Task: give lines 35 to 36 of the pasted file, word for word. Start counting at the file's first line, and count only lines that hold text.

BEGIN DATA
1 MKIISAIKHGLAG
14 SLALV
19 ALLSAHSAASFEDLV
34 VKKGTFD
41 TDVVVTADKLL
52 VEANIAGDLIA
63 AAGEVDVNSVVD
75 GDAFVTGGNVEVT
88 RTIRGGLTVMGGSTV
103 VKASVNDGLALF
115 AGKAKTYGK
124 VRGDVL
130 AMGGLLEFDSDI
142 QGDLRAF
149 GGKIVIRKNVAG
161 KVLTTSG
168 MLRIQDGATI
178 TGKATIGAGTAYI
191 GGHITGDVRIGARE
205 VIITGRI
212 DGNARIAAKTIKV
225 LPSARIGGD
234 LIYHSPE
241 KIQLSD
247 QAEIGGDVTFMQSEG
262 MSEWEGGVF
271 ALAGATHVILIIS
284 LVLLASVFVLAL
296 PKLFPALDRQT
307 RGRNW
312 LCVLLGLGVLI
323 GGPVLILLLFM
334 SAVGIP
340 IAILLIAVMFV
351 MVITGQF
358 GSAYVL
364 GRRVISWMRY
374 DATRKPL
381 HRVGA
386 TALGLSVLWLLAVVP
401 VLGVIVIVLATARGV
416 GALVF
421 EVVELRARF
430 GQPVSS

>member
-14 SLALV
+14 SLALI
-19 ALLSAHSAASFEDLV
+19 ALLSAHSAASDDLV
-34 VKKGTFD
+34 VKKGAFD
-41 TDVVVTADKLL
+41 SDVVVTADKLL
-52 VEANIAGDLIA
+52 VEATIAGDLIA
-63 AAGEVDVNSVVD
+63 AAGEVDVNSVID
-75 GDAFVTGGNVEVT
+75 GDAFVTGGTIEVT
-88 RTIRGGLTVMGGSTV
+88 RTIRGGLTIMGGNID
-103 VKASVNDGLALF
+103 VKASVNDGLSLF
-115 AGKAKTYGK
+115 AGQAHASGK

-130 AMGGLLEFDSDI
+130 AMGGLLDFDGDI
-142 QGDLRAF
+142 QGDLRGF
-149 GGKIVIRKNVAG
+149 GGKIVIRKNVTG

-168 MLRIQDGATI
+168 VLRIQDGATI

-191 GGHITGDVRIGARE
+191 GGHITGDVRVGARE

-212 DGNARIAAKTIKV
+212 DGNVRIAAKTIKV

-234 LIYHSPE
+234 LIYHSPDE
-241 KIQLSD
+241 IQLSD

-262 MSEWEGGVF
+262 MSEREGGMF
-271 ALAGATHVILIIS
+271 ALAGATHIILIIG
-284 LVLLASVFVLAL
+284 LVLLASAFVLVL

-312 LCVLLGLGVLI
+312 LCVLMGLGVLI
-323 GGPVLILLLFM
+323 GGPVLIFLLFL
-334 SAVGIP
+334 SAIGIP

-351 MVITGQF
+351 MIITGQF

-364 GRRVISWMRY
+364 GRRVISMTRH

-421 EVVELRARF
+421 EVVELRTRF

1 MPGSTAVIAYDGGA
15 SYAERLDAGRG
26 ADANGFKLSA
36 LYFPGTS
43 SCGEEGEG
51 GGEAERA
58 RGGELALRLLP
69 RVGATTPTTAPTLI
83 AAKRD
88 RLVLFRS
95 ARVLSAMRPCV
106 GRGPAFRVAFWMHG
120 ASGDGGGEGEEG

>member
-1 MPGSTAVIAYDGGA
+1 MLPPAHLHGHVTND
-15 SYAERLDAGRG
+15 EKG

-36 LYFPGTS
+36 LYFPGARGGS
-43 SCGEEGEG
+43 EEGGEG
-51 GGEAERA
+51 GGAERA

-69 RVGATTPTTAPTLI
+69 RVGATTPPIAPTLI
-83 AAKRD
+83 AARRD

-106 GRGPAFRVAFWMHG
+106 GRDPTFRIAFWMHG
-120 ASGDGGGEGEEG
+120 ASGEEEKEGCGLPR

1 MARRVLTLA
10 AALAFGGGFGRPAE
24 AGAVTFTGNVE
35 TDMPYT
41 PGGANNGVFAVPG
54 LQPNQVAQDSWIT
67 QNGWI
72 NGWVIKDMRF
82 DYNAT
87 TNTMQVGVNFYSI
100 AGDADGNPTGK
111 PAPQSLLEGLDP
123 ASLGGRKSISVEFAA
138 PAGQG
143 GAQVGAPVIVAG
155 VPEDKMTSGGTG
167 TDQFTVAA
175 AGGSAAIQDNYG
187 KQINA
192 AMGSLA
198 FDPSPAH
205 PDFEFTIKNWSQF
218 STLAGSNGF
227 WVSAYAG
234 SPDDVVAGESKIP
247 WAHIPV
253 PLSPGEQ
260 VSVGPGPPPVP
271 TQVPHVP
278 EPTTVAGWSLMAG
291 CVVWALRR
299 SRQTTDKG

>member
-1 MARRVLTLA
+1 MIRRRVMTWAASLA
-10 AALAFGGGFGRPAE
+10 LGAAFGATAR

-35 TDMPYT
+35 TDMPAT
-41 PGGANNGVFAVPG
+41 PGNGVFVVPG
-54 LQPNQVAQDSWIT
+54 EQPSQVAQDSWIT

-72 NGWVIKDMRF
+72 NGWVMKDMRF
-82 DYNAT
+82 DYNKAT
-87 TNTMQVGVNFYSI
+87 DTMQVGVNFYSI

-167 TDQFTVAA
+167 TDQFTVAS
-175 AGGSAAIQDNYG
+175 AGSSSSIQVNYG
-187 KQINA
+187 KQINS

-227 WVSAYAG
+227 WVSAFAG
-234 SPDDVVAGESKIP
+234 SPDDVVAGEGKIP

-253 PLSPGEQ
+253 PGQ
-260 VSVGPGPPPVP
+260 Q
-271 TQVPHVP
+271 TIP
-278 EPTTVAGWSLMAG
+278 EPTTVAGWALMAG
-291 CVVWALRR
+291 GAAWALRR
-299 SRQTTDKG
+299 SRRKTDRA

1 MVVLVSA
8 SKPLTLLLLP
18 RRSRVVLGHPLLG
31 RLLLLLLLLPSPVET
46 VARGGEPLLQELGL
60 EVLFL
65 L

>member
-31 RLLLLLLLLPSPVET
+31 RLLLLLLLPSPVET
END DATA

351 MVITGQF
358 GSAYVL